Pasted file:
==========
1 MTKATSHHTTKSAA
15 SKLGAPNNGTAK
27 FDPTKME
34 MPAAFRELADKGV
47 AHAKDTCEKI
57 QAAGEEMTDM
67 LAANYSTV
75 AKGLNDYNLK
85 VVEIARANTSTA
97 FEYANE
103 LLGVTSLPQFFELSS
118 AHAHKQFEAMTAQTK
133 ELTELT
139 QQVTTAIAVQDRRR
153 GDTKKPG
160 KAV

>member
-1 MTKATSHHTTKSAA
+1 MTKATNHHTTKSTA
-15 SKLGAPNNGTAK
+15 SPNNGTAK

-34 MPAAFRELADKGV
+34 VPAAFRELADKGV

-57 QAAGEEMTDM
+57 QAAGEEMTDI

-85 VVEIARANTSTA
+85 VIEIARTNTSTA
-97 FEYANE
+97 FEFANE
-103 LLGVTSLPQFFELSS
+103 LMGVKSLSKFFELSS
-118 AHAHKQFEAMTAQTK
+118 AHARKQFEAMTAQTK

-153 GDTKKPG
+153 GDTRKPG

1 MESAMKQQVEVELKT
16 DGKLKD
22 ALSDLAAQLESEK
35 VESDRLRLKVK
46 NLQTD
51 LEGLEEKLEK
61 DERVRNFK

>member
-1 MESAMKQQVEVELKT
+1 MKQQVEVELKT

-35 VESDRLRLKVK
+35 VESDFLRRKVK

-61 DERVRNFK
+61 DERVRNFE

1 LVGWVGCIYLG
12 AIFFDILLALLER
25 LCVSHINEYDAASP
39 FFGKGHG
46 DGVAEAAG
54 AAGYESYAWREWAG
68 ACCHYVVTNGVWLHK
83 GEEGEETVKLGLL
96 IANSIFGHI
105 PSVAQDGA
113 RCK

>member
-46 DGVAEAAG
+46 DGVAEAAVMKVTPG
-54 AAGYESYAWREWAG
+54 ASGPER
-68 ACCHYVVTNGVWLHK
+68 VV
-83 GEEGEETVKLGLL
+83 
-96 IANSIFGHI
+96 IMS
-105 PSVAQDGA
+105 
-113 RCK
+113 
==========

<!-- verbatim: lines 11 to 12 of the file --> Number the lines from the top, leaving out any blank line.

103 LLGVTSLPQFFELSS
118 AHAHKQFEAMTAQTK